“Wow,” they say. “Isn’t that a really long walk?” Or, “Wait — you have to cook? A meal? For 10 people? I could never do that.”

Both of those things are true. Foley is a long way from campus (turn right at the gas station, walk three blocks). Yes, it is required that each member cook for the other members roughly once every two weeks — we’re technically a living learning community, and our “focus” is, vaguely, cooking. But that’s not what the house is “about.”

What has stuck with me most about my time at Foley House are the conversations I have had, both one-on-one and around the dinner table, ranging over innumerable topics from the agenda of Pope Francis to historical patterns in shark attacks off the coast of Australia. The discussions have spilled on and on, each one of us knowing we have some pressing assignment to churn through, but also knowing, just the same, that no assignment is worth breaking the conversation off. More than just the conversations we have, the allure of Foley is watching the small community of nine people gel over the course of the term, from the initial awkward encounters at the start of the term (“Hi.” “Hi.” “What’s your major?”) to the freedom at the end of the term to be truthful, silly, foul-mouthed — to be ourselves.

Quite simply, living at Foley has been the best decision I have made at Dartmouth.

8 School Street

Nkenna Ibeakanma ’16

I came to Dartmouth fresh off a gap year, unsure of my ability to thrive in an academic setting again and uneasy about being in a class of younger people. I was downright scared after nine months of notifications from the Class of 2016 Facebook group — but I was excited. I craved the difference my new home would bring.

A week into Dartmouth, I believed I was a failure. I hadn’t gotten into my first choice a capella group. I didn’t know I was to become a member of a group that would shape my life in such a profound way — it is almost ridiculous to believe an a capella group could have such deep ramifications.

When I think of the my freshmen year in the Rockapellas I think of the members of the Class of 2013, most of whom lived together off-campus. The group was my home. It was security and comfort encapsulated in a unit of diverse women who taught me so much about the complexities of womanhood — just by being themselves. It was the insecurity and discomfort of unlearning obstinate ideas that I held true. It was where I learned to deal with my feelings instead of putting them in a nicely sealed envelope at the back of my brain. I think about the Rocks, and I think of rehearsals in the front room and sneaking through the back door into my friend’s room. I think of 8 School Street.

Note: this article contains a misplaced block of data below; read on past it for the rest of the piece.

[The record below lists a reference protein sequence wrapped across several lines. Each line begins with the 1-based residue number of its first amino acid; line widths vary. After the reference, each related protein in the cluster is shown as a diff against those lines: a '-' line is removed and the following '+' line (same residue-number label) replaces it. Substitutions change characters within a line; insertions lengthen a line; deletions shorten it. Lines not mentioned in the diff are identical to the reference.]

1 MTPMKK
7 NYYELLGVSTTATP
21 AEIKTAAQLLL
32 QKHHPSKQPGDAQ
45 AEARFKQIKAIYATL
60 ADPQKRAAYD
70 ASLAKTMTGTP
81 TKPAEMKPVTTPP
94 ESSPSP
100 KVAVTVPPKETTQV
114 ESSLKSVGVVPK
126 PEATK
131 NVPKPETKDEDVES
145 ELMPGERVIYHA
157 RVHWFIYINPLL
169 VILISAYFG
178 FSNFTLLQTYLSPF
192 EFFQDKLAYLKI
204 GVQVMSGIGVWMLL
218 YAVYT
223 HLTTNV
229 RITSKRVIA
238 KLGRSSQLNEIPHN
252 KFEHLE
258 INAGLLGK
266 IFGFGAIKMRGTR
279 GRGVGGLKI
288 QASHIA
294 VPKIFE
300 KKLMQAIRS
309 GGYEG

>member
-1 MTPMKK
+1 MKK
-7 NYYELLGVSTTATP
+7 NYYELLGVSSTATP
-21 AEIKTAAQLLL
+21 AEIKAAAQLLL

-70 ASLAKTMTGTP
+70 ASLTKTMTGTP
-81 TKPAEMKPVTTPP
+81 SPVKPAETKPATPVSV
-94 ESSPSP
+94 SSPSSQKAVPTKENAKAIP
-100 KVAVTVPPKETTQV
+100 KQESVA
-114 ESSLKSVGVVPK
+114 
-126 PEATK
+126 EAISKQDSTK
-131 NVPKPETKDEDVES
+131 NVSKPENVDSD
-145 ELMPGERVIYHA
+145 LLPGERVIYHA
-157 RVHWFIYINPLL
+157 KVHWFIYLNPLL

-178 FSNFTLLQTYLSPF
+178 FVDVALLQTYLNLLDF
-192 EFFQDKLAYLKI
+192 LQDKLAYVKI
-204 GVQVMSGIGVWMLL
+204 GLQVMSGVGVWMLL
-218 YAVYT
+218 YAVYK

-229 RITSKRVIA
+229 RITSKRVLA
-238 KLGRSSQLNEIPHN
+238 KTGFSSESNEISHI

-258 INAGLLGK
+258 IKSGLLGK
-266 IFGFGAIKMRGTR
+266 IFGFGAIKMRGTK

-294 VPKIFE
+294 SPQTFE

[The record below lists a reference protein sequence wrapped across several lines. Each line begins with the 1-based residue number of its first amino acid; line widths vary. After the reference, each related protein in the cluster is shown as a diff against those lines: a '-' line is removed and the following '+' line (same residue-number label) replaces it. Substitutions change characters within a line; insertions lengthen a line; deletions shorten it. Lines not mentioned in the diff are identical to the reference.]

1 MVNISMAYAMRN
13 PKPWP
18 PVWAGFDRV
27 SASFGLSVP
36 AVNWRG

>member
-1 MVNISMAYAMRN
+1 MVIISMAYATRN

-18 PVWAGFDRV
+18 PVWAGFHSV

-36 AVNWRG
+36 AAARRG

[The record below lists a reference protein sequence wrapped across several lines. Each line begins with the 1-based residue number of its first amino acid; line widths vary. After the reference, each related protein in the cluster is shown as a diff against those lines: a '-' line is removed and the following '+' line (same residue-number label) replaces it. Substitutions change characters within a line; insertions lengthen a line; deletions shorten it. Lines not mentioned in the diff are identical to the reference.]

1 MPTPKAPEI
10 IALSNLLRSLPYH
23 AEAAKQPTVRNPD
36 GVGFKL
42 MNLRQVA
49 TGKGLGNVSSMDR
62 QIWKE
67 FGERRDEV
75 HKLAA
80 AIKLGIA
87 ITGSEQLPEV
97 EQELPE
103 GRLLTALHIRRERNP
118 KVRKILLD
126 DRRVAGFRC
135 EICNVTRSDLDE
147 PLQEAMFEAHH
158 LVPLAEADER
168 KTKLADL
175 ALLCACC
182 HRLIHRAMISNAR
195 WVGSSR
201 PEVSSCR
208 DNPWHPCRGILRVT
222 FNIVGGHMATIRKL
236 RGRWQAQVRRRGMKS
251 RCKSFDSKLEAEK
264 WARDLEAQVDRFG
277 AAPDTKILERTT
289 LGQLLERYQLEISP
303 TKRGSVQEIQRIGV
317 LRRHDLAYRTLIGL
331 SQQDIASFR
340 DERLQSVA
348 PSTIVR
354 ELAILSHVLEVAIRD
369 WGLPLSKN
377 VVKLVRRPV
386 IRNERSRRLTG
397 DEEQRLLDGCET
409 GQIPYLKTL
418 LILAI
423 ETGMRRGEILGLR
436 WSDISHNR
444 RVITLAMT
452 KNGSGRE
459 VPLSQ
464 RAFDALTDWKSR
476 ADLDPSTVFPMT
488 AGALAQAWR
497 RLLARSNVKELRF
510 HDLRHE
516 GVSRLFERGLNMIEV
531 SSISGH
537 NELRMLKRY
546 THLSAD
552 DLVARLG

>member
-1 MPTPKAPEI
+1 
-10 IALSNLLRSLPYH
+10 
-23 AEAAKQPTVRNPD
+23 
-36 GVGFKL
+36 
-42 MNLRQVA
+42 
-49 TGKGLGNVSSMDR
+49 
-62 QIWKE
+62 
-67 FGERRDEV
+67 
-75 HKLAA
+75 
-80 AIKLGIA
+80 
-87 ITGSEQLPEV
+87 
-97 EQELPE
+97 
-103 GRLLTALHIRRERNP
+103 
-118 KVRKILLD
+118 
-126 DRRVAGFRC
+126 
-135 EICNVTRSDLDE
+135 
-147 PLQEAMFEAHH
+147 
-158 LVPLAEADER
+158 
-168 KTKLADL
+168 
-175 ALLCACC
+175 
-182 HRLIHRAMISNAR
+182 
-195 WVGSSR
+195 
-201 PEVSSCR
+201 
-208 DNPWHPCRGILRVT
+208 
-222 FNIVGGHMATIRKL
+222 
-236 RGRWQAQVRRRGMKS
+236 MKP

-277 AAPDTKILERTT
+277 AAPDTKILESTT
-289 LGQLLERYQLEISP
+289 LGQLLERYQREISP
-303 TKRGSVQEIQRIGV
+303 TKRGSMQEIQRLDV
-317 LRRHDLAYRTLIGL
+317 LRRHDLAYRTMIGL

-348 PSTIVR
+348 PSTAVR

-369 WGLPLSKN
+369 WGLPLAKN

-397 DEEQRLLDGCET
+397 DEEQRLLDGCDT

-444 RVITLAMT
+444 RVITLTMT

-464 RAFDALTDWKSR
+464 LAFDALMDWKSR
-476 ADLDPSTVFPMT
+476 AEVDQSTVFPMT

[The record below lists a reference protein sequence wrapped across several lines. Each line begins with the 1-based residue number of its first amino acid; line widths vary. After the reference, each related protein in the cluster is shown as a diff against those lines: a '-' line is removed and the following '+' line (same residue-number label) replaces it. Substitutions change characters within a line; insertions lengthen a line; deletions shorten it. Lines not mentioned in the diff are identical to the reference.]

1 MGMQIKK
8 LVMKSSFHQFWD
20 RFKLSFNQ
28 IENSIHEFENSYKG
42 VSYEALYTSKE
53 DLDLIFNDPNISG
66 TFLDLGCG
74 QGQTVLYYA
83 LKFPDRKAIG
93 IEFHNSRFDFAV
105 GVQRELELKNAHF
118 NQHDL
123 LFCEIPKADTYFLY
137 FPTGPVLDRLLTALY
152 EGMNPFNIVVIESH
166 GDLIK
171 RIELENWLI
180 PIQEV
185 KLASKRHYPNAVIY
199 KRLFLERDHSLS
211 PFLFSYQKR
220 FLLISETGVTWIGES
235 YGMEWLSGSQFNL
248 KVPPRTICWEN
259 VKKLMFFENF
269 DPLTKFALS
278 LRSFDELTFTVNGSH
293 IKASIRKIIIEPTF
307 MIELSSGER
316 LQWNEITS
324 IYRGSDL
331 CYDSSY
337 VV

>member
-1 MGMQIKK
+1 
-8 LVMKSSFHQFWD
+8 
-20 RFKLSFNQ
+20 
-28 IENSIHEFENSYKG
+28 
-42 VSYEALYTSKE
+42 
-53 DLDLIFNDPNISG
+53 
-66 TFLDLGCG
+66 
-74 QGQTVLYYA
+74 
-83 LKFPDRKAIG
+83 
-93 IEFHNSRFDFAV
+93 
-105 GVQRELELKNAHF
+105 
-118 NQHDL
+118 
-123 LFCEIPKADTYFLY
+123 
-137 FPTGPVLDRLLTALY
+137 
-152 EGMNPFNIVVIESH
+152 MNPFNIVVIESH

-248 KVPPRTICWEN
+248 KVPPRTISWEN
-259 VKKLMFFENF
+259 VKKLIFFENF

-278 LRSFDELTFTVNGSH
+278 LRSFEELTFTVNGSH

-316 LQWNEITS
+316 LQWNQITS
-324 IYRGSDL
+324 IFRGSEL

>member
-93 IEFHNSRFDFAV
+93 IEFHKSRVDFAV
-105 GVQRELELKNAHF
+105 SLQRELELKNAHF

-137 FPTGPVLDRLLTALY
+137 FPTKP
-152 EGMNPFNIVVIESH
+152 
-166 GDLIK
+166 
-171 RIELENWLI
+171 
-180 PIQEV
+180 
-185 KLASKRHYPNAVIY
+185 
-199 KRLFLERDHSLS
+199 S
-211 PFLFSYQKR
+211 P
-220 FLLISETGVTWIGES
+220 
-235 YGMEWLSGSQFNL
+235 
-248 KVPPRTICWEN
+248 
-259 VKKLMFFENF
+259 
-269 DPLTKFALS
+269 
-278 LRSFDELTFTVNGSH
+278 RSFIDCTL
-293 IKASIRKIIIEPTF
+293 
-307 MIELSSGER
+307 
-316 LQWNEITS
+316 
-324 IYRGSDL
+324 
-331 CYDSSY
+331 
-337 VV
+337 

The once-crumbling house isn’t technically a Dartmouth space, but my time at Dartmouth would be different without it. The home at 8 School Street reminds me of the beautiful whirlwind of being new here, of being too caught up in transformation to be held down by the things about this place that make me sad. Even now, post-rose-tinted Ray-Bans, the house makes me think of the woman I’ve become. I think of how lucky I was to have thoughtful women who loved me right from the beginning, and I feel oh-so-lucky that I failed that one time.

The Graveyard

Aaron Pellowski ’15

Call it macabre, but one of my favorite places to chill on campus is the graveyard behind FoCo. I have always had a queer affinity for graveyards and cemeteries. (Don’t ask me to tell you what the difference is between the two. I don’t know!) In elementary school, I built a graveyard behind my garage out of stakes and mossy stones for all my imaginary friends. If you think an imaginary friend is already sufficiently abstract for an eleven-year-old, imagine how precocious I must have been, sitting cross-legged in this dismal arena, fancying that I could commune with the ghosts of my dead imaginary friends!

Anyway, I was enormously pleased as a freshman to discover our graveyard, just a five-minute putter from Russell Sage, brimming with stones, tombs, tables and more. The little trips I’d take to the graveyard siphoned off hours of my time, fall, winter and spring. I read the names inscribed, the names of men and their nameless wives, laid to rest and decomposing in series with their memories, already forgotten to time before I was even born. I found relics of initiation rites of senior societies and Greek houses, including mannequins, tea-lights and low-grade wine.

The thing I really treasure about graveyards, though, has more to do with space and atmosphere. You can cloister yourself in your room, or find a hidden crevice of the library in which to study and ponder and pout, but only in a graveyard can you feel the liberating breath of solitary experience while still in the open air. The graveyard is a sacred space. You can go there to sing at the face of God and not fear onlookers. You can just sit, uninterrupted, and imagine all the corpses, converted to earth and reconverted to vegetation, that have found new life in the silent growth around you. The same human carbon that flows in circles through my blood is circulated up the xylum of the pines, from the center of the earth, starward. That’s what’s neat about graveyards. Check one out.